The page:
Published in The History of Parliament: the House of Commons 1509-1558, ed. S.T. Bindoff, 1982
Available from Boydell and Brewer

Background Information

No names known for 1510


 (aft. 10 Oct. 1532 not known)
1536(not known)
1542(not known)
1553 (Mar.)(SIR) THOMAS BELL
1553 (Oct.)THOMAS PAYNE 9
1554 (Nov.)(SIR) THOMAS BELL

Main Article

Possessing charters from the reign of John, the royal borough of Gloucester was created a county of itself in 1483 and became a city in 1541 with the establishment of the bishopric, the former monastic church of St. Peter becoming the cathedral. The charter of 1483 incorporating Gloucester as the mayor and burgesses was confirmed six years later when the fee-farm was fixed at £60, and again in 1510 and 1553. The mayor was assisted by a town clerk, two sheriffs, 12 aldermen, a common council and, among minor officials, a chamberlain, constable, coroner and steward. The city appointed a recorder and retained lawyers of local origin. No evidence has been found to support the statement by a local antiquary that Sir William Paulet, 1st Marquess of Winchester, became high steward in Mary’s reign. A minute book kept by the town clerk survives for the period, as do chamberlains’ accounts from 1549.11

On the receipt of a writ from Chancery the two sheriffs of Gloucester held an election ‘in full county court’ and recorded the result in a Latin indenture. Five such indentures survive, for the Parliaments of 1545, March 1553, April and November 1554 and 1555; the contracting parties are the sheriffs and the mayor, about 20 named electors and many other burgesses. The election held on 1 Oct. 1555 was disorderly. After ‘great business among the burgesses’ and ‘long debating’, an attempt by the mayor ‘to remove the place to the intent to try the poll ... according to the due order of law’ was obstructed by ‘divers of the said burgesses’ headed by 16 ringleaders, all but four of whom are named on the indenture. At its next meeting the common council fined the offenders and banned the nomination and canvassing of candidates on pain of forfeiture of the freedom. The extension of this threat to the recorder bears out the supposition that it was the holder of that office, Sir John Pollard, who had provoked the episode by demanding the seat customarily allotted to it; as a spokesman for the Marian regime he was evidently unacceptable as a Member, and both of those elected were to support the opposition in the House headed by Sir Anthony Kingston. This constituted a rejection of the letter for ‘the election of burgesses’ received by the city in 1554-5 from Bishop Heath, the president of the council in the marches, which had doubtless echoed the Queen’s own request for the election of resident Members loyal to her faith. It is not clear whether Gloucester’s failure to comply with Henry VIII’s request of 1515 for the re-election of the previous Members had reflected a similar disregard of royal wishes, and when the King repeated the request in 1536 the loss of the names obscures a possible analogy. Besides holding its own elections the city also accommodated at the castle those for the shire: in the autumn of 1553 it provided six gallons of wine for the gentlemen attending the shire election.12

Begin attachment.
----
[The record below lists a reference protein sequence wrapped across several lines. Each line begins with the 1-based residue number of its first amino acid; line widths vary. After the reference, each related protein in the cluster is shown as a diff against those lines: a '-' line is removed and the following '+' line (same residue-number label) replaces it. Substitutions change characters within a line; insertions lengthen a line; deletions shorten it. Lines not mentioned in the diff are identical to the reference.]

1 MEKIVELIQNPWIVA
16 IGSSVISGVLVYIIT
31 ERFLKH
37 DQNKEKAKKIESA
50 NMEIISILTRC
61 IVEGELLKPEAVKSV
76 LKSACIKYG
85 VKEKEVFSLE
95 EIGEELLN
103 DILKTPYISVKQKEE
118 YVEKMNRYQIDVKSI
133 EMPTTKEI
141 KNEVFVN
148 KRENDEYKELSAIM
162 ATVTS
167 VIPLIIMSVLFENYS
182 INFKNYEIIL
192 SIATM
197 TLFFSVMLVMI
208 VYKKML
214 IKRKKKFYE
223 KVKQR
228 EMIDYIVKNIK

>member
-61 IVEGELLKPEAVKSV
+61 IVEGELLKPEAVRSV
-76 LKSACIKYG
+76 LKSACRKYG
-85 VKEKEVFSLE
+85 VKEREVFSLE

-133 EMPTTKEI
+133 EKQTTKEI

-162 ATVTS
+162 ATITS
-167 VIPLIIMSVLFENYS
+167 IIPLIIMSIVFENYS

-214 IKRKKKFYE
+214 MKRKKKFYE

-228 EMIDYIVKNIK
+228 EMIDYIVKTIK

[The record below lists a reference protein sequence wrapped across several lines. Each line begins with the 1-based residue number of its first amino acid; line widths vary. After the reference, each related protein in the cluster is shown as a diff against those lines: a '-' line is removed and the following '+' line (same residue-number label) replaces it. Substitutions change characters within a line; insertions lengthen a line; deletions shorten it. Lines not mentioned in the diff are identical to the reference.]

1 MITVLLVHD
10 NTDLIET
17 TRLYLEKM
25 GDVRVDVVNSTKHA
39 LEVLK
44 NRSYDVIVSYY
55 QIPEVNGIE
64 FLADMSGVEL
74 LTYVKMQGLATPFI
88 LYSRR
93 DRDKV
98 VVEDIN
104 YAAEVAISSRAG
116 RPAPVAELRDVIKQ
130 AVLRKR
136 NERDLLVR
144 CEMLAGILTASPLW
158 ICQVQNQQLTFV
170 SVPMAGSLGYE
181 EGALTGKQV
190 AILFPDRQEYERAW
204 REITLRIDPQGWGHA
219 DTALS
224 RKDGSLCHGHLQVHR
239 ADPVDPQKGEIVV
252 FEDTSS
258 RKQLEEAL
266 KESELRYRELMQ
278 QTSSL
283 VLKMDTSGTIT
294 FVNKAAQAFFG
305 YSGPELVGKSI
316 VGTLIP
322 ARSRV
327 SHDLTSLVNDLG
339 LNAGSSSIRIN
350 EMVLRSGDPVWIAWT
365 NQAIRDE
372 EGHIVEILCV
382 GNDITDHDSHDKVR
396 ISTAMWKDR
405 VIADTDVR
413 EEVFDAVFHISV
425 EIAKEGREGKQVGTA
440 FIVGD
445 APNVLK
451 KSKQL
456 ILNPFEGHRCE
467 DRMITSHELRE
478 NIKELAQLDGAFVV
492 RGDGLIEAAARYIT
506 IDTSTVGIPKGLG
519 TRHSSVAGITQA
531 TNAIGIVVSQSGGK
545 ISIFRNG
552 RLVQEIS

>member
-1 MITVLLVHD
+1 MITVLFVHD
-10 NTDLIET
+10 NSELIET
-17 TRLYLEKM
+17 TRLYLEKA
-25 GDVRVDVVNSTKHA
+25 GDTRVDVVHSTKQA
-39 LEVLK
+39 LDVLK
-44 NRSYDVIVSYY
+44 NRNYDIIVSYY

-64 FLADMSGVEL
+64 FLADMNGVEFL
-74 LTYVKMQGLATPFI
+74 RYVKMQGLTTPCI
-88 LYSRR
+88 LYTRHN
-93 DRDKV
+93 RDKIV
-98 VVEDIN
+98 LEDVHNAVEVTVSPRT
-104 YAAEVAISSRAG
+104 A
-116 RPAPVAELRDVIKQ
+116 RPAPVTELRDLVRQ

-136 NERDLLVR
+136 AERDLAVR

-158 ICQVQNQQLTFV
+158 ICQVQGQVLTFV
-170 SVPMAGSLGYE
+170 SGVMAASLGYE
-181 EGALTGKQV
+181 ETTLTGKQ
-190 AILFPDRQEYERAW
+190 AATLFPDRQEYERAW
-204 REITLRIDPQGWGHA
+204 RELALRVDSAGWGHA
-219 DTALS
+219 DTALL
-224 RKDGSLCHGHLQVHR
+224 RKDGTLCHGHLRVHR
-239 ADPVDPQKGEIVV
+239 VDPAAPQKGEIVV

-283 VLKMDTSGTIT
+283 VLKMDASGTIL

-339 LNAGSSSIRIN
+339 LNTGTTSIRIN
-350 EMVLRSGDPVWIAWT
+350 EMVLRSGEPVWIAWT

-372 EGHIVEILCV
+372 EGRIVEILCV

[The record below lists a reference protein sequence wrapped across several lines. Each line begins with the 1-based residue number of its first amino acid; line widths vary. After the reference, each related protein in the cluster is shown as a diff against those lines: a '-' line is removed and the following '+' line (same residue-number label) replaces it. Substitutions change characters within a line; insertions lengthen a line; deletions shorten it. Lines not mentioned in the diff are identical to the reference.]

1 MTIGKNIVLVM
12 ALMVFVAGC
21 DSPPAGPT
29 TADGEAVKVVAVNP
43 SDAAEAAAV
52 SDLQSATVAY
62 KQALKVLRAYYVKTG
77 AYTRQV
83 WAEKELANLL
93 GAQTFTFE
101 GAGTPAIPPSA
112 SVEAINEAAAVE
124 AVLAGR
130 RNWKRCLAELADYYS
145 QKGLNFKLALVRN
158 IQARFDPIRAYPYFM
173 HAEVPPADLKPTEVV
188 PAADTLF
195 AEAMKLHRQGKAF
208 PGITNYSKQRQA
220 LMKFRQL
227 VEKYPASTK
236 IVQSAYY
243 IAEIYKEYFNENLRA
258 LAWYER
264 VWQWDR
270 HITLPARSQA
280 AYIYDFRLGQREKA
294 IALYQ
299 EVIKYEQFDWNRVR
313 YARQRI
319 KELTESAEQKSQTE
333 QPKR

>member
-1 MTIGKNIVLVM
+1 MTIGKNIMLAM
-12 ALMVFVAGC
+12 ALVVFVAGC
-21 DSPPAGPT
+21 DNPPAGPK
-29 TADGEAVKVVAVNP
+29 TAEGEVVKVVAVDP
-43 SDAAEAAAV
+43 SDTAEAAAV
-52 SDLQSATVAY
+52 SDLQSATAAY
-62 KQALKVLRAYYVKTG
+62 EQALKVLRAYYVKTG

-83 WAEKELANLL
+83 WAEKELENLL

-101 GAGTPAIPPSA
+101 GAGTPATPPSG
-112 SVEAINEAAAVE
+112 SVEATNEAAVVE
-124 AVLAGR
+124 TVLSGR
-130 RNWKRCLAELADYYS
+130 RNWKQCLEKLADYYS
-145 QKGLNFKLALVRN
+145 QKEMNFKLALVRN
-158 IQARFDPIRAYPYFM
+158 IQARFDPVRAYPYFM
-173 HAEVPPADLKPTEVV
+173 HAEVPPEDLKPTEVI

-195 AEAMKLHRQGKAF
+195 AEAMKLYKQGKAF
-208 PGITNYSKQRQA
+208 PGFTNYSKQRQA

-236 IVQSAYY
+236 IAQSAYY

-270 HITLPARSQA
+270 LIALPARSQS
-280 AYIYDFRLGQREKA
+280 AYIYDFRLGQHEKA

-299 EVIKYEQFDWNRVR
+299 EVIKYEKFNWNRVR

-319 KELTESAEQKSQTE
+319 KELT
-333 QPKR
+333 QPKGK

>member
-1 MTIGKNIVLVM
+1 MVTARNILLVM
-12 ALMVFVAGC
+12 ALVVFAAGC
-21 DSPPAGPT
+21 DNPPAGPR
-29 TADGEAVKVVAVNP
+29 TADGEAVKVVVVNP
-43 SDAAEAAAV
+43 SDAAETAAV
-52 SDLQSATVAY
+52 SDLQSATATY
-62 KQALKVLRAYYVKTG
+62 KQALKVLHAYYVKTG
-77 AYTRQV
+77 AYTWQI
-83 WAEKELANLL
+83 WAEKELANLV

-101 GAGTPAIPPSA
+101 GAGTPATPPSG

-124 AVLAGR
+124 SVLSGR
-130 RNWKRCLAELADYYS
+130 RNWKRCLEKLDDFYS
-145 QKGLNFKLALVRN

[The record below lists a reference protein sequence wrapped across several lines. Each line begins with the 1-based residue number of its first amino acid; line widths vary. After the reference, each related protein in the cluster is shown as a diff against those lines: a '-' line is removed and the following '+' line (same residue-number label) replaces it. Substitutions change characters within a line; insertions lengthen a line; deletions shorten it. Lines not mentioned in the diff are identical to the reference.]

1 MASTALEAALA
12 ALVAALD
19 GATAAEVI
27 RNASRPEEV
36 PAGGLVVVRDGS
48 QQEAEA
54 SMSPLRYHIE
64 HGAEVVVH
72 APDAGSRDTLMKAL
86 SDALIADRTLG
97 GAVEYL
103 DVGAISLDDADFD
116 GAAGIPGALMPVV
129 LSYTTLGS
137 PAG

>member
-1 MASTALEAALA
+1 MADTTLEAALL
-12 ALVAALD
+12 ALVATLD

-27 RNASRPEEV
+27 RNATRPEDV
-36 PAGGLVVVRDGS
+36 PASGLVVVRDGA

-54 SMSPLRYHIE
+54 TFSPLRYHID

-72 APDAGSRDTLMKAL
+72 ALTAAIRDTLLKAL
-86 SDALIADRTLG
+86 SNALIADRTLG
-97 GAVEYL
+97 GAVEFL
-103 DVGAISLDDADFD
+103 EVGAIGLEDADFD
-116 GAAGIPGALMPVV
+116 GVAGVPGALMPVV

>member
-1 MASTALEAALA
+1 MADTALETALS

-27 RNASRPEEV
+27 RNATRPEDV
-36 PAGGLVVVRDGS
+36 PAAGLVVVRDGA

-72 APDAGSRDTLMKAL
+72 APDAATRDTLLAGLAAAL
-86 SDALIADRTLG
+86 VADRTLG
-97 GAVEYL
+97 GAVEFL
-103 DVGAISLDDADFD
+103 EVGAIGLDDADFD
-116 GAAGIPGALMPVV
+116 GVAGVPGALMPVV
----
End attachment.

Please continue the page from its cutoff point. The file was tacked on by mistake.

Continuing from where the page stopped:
Of the 14 Members sitting on 24 occasions only John Pakington is not known to have lived in the city or the county, and even he was a member of the Gloucestershire bench. Of the eight townsmen returned all held municipal office, Thomas Bell, Thomas Loveday, Thomas Payne and Thomas Porter being ex-mayors and William Massinger a future one. The other six were either practising lawyers or had received a legal education, usually at Lincoln’s Inn: they included Thomas Lane, Richard Morgan and Richard Pate, who held the office of recorder. Robert Cole of Tewkesbury perhaps had relatives in the town but his Membership was probably the work of Walter Rowdon who had sat for Gloucester earlier; Lane began his career as Rowdon’s clerk and Pate married Lane’s widow. The clothier Bell was repeatedly re-elected, Pate three times, Massinger, Morgan and Payne twice and Thomas Loveday once. Only Arthur Porter had any previous parliamentary experience, having been a knight for the shire, and only he and Pakington were to sit elsewhere after representing the borough.

Gloucester paid its Members at the statutory rate and allowed them three days’ journey to and from Parliament. The money was raised by special levy, the contribution of each townsman being assessed according to his means. The town was listed in the Act (27 Hen. VIII, c.1) requiring the owners of derelict property to put it in order within three years or else to forfeit it to the municipal authorities. In 1542 Gloucester obtained an Act (33 Hen. VIII, c.35) to erect new conduits, and it co-operated successfully with Bristol over measures in 1543 forbidding ships to discharge ballast near the mouth of the Severn, and in 1554 to repair the highway between the two places. Under an Act of 1553 (7 Edw. VI, c.5) Gloucester was permitted four taverns, two less than Bristol.

Author: A. D.K. Hawkyard


  • 1. E179/279/2, m.7.
  • 2. Ibid.
  • 3. E179/279/3, m.23.
  • 4. Ibid.
  • 5. E159/319, brev. ret. Mich. r. [1-2].
  • 6. Ibid.
  • 7. Gloucester Guildhall 1375, ff. 124v-7; Hatfield 207.
  • 8. Ibid.
  • 9. Gloucester Guildhall 1394, f. 42; Bodl. e Museo 17.
  • 10. Ibid.
  • 11. H. P. R. Finberg, Glos. Studies, 79, 133, 135; Rudder, Glos. 117, 122, 132-5; HMC 12th Rep. IX, 400-4; W. H. Stevenson, Cal. Recs. Gloucester, 27; Gloucester Guildhall 1375, 1394. Gloucester was designated the seat of a suffragan bishop under an Act of 1534 (26 Hen. VIII, c.14) but no appointment was made before the decision to make it the seat of a bishop.
  • 12. C219/18C/48, 20/55, 22/21, 23/164, 24/205.